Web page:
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Five facts about the shaman’s parka

  • Dec 03, 2015
  • 636 words
  • 3 minutes
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Said to be the most unique garment created in the Canadian Arctic, an Inuit shaman’s parka is making headlines again, more than 100 years after it was brought to the American Museum of Natural History.

A sweater bearing the parka’s design was recently spotted for sale by U.K fashion label, KTZ, sparking outrage from the shaman’s descendants who were not asked for consent and accused the label of cultural appropriation. Despite the recent events, the parka and its story are now being told around the world.

Here are five interesting things about the original shaman’s parka.

1. Unlike other shaman parkas in the Canadian Arctic, this one depicts a vision. There are many theories as to what that vision is. German-American anthropologist Franz Boas first wrote about the parka in 1907 in part two of his book, The Eskimo of Baffin Land and Hudson Bay. He recounts the tale retold to him by whaling ship captain, George Comer, who collected artifacts on behalf of the natural history museum and who had purchased the parka from the shaman’s son, Ava:

One of the angakut [shaman] of the Iglulik told the following story about his initiation. One day when he was caribou-hunting near the peninsula Amitoq, he killed three caribou. On the following day he saw four large bucks, one of which was very fat. He struck it with an arrow, and the caribou began to run to and fro. Its antlers and its skin dropped off, its head became smaller, and soon it assumed the form of a woman with finely made clothes. Soon she fell down, giving birth to a boy, and then she died. The other caribou had turned into men, who told him to cover the woman and the child with moss, so that nobody should ever find them. They told him to straighten out her body; but he was only able to move one arm, because she was exceedingly heavy. After he had covered up the bodies, the men told him to return to his people and to tell them what had happened, and to have his clothing made in the same way as that of the woman.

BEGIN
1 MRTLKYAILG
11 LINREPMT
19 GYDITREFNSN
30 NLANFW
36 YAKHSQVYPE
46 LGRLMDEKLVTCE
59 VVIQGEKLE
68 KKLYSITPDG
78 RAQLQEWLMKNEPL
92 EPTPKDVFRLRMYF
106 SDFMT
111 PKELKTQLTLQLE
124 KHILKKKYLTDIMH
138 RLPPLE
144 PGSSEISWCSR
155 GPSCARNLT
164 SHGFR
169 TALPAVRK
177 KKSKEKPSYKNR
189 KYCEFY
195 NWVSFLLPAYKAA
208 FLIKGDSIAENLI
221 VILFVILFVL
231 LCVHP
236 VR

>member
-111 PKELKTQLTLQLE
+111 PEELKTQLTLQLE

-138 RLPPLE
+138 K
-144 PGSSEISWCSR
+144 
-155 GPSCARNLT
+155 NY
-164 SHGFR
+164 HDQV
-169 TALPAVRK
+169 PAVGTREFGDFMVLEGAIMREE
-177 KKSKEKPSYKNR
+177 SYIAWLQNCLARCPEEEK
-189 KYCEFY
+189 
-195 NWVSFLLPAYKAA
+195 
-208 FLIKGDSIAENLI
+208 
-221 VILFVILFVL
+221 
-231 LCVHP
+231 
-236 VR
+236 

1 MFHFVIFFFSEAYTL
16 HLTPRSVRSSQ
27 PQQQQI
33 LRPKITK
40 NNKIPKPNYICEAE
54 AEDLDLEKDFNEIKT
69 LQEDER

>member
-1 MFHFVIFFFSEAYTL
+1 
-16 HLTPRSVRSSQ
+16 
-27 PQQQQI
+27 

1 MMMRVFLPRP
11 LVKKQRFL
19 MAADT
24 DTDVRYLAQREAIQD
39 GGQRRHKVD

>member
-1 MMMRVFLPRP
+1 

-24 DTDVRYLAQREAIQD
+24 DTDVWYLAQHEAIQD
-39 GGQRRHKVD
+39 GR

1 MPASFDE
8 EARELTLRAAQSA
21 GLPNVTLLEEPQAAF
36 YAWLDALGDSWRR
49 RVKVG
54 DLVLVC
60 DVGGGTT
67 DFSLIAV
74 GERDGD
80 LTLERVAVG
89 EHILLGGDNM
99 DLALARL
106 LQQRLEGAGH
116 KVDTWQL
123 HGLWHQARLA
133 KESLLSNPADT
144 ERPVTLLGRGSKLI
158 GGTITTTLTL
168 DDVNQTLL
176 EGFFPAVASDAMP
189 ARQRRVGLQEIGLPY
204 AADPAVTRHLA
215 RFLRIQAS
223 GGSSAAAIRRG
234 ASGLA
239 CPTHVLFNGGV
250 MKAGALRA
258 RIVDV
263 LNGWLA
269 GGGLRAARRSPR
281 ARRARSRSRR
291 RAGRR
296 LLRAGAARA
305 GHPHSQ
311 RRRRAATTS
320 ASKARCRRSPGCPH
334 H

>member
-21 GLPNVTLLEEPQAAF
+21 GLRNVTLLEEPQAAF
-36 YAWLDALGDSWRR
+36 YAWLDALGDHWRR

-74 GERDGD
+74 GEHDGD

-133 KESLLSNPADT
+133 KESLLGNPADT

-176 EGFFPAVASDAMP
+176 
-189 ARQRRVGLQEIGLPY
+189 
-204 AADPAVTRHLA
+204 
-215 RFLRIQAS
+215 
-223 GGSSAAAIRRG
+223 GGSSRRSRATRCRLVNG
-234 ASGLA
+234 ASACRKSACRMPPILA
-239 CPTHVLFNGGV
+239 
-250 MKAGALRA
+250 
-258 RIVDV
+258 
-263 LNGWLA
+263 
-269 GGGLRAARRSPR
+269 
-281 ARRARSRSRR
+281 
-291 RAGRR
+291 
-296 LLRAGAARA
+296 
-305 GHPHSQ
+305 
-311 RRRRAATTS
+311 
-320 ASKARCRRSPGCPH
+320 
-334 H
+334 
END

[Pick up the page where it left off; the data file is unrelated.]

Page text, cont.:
2. In his book, Boas writes that the shaman, named Qingailisaq, told Comer that it his parka is identical to the one worn by the caribou woman, except for the representation of her child (possibly the little brown figure on the front), which was added. The shaman also explained some of the meanings behind the other symbols on the parka. The hands are intended to ward off evil spirits, while the animal figures on the shoulders represented “children of the earth.” The parka includes a cap and mittens, which the shaman said, are also the same as the one the caribou woman wore.

3. The shaman’s son, Ava, told a different story 20 years after Comer heard his father’s tale to explorer and anthropologist, Knud Rasmussen. Ava said the parka was designed in the style of the Ijiraat, shape-shifting mountain spirits that, in this case, took the form of caribou. The hands on the front, he said, represented the Ijiraat attacking his father.

4. The American Museum of Natural History acquired the parka in 1902, however it remained in a box in the storeroom until Bernadette Driscoll Engelstad, a research collaborator with the Smithsonian Arctic Studies Centre, rediscovered it in 1978.

5. In 1983, there were five copies of this parka commissioned in Iglooklik and sent to Laval University in Quebec, the Canadian Museum of History in Hull, Que., the Prince of Wales Northern Heritage Centre in Yellowknife, the British Museum in London, and a private collector who donated it to the Heard Museum of American Indian Art and History in Phoenix, Ariz.


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